Nuno Cruz

How to Schedule Jobs with Github Actions

Cover image Photo by Safar Safarov on Unsplash.

Recently, I've started building a web scraper to collect houses available for sale from real state websites. The main goal was to learn how to use Next.js and, at the same time, build something useful for me - Yes, I'm looking for a house to buy!

The web scraping part isn't going to be the focus of this blog post. If you are interested in that, there are several solutions out there to use. Instead, I'm going to focus on the automation part, i.e., after having the web scraper ready to collect data, how can I turn it into an autonomous solution that periodically collects data?

Free stuff is awesome ๐ŸŽ‰

I don't like spending money even less in services used in personal projects. If possible, I always look for free solutions available in the market to build my project - Portuguese people love free stuff even if it is not useful ๐Ÿ‡ต๐Ÿ‡น.

In the particular case of running the web scraper periodically, I had three solutions in mind:

  1. Create a cron job in my personal computer and run the scraper there;
  2. Create a VPS, deploy the scraper and create a cron job to run periodically;
  3. Use Github Actions to run my scraper.

Solution 1) was free but required me to have the computer 24/7 on to guarantee that the scraper collects all the daily information. The free part was cool, but I don't always have my computer turned on so, this solution is a NO โŒ.

Solution 2) allows me to solve the problem of having the personal computer always on, but a VPS costs money right? Besides that, some of them can take some hours to configure which can be kinda boring when you are excited to have your personal project up and running. This solution is a NO โŒ.

Solution 3) has the best of both worlds. It is free and doesn't require me to have a personal computer running 24/7. According to Github, Github Actions are "individual tasks that you can combine to create jobs and customize your workflow.". The cool part is that you can create your own custom actions or use actions from the community, which can help you save a lot of time. This solution is a YES โœ….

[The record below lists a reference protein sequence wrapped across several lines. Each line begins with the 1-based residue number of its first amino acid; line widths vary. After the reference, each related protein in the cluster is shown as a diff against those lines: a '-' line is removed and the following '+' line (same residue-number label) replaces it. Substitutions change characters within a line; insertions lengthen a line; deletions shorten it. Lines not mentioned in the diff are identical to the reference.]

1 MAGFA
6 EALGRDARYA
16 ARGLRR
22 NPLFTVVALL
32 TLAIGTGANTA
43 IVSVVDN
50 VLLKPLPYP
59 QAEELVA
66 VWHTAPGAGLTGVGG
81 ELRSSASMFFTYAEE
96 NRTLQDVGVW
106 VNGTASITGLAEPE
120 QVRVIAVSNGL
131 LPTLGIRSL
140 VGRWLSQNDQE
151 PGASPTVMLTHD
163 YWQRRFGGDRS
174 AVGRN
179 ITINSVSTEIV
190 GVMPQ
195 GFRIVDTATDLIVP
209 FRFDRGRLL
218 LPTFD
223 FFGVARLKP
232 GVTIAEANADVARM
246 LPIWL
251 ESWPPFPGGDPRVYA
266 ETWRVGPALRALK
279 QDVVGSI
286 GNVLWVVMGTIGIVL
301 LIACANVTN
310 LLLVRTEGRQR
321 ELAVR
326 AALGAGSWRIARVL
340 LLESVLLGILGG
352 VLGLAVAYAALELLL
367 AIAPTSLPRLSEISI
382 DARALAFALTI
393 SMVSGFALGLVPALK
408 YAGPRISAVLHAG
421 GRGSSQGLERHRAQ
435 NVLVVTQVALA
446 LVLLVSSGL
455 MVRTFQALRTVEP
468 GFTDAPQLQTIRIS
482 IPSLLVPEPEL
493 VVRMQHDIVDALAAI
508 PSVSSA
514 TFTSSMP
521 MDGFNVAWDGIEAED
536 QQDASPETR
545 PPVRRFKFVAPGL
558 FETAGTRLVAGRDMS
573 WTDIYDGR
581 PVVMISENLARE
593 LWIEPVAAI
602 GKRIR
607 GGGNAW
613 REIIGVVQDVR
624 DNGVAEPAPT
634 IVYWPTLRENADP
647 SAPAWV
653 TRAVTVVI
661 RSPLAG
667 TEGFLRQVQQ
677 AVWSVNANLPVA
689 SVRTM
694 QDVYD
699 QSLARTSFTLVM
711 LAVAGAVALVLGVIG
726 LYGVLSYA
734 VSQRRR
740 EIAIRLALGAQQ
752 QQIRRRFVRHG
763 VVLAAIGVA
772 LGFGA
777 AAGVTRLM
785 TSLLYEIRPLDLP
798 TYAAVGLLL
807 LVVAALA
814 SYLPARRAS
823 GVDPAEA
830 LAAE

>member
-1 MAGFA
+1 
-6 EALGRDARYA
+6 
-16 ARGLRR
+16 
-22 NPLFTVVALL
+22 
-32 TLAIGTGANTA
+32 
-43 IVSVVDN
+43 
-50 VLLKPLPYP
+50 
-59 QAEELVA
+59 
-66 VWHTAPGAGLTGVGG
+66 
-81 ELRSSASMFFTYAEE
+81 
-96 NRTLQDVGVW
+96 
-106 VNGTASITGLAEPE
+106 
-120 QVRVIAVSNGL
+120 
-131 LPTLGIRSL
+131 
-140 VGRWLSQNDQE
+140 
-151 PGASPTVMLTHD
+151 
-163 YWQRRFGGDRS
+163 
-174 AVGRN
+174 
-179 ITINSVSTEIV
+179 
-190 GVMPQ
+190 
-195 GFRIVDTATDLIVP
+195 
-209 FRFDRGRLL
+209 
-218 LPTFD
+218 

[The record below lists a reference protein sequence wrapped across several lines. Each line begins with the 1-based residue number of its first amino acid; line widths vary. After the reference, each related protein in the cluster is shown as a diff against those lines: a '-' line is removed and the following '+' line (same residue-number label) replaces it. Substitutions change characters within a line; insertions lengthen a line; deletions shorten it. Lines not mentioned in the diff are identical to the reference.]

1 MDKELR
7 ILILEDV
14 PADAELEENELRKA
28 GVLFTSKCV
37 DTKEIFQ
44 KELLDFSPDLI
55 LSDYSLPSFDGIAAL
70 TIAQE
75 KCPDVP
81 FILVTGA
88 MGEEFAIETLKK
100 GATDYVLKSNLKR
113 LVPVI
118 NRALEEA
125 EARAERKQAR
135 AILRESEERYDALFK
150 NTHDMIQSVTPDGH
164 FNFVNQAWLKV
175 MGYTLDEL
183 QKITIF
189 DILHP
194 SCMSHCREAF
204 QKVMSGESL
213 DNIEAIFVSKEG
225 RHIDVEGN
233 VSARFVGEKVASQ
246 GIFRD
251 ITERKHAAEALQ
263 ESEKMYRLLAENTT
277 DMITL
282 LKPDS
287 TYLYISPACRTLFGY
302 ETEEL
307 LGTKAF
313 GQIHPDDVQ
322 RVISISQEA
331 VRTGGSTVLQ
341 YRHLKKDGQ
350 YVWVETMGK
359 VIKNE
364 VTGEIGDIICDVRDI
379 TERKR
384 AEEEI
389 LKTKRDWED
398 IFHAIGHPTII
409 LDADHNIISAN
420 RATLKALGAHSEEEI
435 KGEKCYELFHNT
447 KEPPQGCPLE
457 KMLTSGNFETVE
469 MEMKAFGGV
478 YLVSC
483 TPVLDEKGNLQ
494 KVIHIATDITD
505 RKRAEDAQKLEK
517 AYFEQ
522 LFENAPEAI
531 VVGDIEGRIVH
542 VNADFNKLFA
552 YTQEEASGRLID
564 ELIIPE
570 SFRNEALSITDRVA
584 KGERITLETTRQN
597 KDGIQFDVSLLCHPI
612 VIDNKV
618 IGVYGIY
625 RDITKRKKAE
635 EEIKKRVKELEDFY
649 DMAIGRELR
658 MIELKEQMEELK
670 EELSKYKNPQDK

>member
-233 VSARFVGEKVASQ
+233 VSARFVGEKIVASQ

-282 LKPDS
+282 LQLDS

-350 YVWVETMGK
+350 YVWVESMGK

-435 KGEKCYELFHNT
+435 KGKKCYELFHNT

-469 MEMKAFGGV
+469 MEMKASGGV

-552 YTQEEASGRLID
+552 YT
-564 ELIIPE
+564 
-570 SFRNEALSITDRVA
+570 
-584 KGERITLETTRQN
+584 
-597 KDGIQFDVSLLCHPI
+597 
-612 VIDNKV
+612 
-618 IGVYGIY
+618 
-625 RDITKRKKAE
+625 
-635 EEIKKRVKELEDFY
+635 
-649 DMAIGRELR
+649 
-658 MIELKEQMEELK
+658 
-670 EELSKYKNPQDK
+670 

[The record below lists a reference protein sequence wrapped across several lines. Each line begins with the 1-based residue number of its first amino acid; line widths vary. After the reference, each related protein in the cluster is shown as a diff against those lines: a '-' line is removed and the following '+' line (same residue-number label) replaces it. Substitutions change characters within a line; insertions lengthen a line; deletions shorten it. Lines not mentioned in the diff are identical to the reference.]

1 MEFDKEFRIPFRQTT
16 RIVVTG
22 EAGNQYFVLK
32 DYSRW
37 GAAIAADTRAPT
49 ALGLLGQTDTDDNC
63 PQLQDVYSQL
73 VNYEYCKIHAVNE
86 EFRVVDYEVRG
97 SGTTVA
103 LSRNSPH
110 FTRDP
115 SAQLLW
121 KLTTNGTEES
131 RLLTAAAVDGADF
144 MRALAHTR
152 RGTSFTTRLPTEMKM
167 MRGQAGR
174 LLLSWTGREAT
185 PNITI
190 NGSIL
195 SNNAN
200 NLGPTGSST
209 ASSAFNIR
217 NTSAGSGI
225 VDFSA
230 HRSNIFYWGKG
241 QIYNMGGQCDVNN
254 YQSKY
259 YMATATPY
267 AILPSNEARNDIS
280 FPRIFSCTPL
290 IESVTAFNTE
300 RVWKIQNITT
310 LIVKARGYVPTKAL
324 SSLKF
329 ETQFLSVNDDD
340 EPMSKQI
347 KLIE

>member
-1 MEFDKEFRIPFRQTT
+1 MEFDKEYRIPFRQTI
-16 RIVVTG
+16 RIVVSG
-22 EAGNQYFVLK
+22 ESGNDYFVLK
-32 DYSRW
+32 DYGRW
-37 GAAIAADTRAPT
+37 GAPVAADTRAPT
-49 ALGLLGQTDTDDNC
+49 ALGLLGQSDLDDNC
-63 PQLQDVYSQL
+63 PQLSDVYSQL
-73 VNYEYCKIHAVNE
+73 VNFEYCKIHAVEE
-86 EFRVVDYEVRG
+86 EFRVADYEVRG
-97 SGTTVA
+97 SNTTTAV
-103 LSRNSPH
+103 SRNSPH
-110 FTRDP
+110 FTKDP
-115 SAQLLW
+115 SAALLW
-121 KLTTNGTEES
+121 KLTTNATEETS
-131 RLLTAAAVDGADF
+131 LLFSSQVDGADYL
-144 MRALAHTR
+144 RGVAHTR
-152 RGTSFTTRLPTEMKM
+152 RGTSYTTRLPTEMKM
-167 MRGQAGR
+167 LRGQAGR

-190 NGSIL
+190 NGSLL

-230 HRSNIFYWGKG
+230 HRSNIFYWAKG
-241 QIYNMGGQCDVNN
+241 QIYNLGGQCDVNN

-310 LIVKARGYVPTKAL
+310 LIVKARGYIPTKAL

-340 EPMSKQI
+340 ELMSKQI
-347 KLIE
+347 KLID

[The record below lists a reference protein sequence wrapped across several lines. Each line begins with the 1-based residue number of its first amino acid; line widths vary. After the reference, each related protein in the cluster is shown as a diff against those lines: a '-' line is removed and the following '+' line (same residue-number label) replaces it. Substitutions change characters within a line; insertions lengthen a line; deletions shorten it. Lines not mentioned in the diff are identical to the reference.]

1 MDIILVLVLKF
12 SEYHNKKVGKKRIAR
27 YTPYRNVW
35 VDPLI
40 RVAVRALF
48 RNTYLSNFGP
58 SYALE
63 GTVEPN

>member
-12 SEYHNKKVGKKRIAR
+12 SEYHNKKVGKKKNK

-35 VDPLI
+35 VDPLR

Basically, Github Actions gave me what I needed. It allowed me to setup a job that can run a web scraper and schedule it to run every day at 00:00.

Here is the action configuration:

2  schedule:
3    - cron:  '0 0 * * *'
4name: Scrap Data
6  build:
7    name: Build
8    runs-on: ubuntu-latest
9    steps:
10    - uses: actions/checkout@master
11    - name: Build
12      working-directory: ./scraper
13      run: npm install
14    - name: Scrape
15      env:
16        DB_PATH: ../client/data/db.json
17      working-directory: ./scraper
18      run: npm run scraper
19    - uses: mikeal/publish-to-github-action@master
20      env:
21        GITHUB_TOKEN: ${{ secrets.GITHUB_TOKEN }} # GitHub sets this for you

This action is split in two parts:

  1. Trigger

This part is where I can schedule the job. I'm using a temporal trigger, but other types of triggers can be used, for example each time a commit is pushed to master.

  1. Jobs Configuration

This part is where I configure which jobs should run when the action is triggered. In this particular example, I'm configuring a job named Build that runs the following steps:

  1. Checkout the master brach;
  2. Installs the scraper dependencies;
  3. Runs the scraper;
  4. Pushes the collected information to the master brach. This last step is using the publish-to-github-action-action Github Action.

You can find more information about jobs in the official documentation.

Voilรก! I have a fully working web scraper collecting data every day for me without speding a single โ‚ฌ.

I hope you liked it.

Happy coding ๐Ÿค“, Nuno Cruz